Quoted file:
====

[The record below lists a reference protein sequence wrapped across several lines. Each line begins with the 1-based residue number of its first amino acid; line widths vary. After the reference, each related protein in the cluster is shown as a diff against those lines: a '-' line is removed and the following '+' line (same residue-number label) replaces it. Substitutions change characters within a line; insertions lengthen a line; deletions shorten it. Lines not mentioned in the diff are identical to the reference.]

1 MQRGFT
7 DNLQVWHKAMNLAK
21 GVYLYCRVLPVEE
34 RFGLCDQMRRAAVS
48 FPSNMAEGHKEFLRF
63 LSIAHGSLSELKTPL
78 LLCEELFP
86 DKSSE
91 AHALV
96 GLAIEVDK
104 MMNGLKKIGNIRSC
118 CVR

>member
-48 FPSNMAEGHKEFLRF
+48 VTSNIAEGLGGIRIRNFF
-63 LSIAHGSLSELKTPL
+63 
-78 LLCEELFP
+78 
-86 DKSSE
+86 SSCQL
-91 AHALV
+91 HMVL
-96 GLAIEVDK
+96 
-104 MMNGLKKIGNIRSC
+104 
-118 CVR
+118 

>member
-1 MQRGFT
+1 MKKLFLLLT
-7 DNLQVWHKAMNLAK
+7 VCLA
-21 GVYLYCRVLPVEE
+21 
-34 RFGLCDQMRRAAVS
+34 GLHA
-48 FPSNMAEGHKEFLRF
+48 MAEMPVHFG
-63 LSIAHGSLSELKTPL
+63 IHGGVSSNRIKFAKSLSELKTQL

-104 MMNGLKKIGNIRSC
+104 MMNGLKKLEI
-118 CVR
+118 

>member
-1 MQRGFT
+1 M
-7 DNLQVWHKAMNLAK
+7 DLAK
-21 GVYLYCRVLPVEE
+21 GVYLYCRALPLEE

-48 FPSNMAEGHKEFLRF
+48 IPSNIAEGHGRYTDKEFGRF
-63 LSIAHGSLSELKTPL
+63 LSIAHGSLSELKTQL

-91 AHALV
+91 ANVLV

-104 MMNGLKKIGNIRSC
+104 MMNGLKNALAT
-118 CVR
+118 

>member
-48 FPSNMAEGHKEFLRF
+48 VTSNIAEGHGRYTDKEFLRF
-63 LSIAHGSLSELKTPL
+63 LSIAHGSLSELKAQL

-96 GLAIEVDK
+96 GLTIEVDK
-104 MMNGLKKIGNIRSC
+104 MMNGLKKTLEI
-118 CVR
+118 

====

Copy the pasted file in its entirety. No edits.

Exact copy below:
[The record below lists a reference protein sequence wrapped across several lines. Each line begins with the 1-based residue number of its first amino acid; line widths vary. After the reference, each related protein in the cluster is shown as a diff against those lines: a '-' line is removed and the following '+' line (same residue-number label) replaces it. Substitutions change characters within a line; insertions lengthen a line; deletions shorten it. Lines not mentioned in the diff are identical to the reference.]

1 MQRGFT
7 DNLQVWHKAMNLAK
21 GVYLYCRVLPVEE
34 RFGLCDQMRRAAVS
48 FPSNMAEGHKEFLRF
63 LSIAHGSLSELKTPL
78 LLCEELFP
86 DKSSE
91 AHALV
96 GLAIEVDK
104 MMNGLKKIGNIRSC
118 CVR

>member
-48 FPSNMAEGHKEFLRF
+48 VTSNIAEGLGGIRIRNFF
-63 LSIAHGSLSELKTPL
+63 
-78 LLCEELFP
+78 
-86 DKSSE
+86 SSCQL
-91 AHALV
+91 HMVL
-96 GLAIEVDK
+96 
-104 MMNGLKKIGNIRSC
+104 
-118 CVR
+118 

>member
-1 MQRGFT
+1 MKKLFLLLT
-7 DNLQVWHKAMNLAK
+7 VCLA
-21 GVYLYCRVLPVEE
+21 
-34 RFGLCDQMRRAAVS
+34 GLHA
-48 FPSNMAEGHKEFLRF
+48 MAEMPVHFG
-63 LSIAHGSLSELKTPL
+63 IHGGVSSNRIKFAKSLSELKTQL

-104 MMNGLKKIGNIRSC
+104 MMNGLKKLEI
-118 CVR
+118 

>member
-1 MQRGFT
+1 M
-7 DNLQVWHKAMNLAK
+7 DLAK
-21 GVYLYCRVLPVEE
+21 GVYLYCRALPLEE

-48 FPSNMAEGHKEFLRF
+48 IPSNIAEGHGRYTDKEFGRF
-63 LSIAHGSLSELKTPL
+63 LSIAHGSLSELKTQL

-91 AHALV
+91 ANVLV

-104 MMNGLKKIGNIRSC
+104 MMNGLKNALAT
-118 CVR
+118 

>member
-48 FPSNMAEGHKEFLRF
+48 VTSNIAEGHGRYTDKEFLRF
-63 LSIAHGSLSELKTPL
+63 LSIAHGSLSELKAQL

-96 GLAIEVDK
+96 GLTIEVDK
-104 MMNGLKKIGNIRSC
+104 MMNGLKKTLEI
-118 CVR
+118 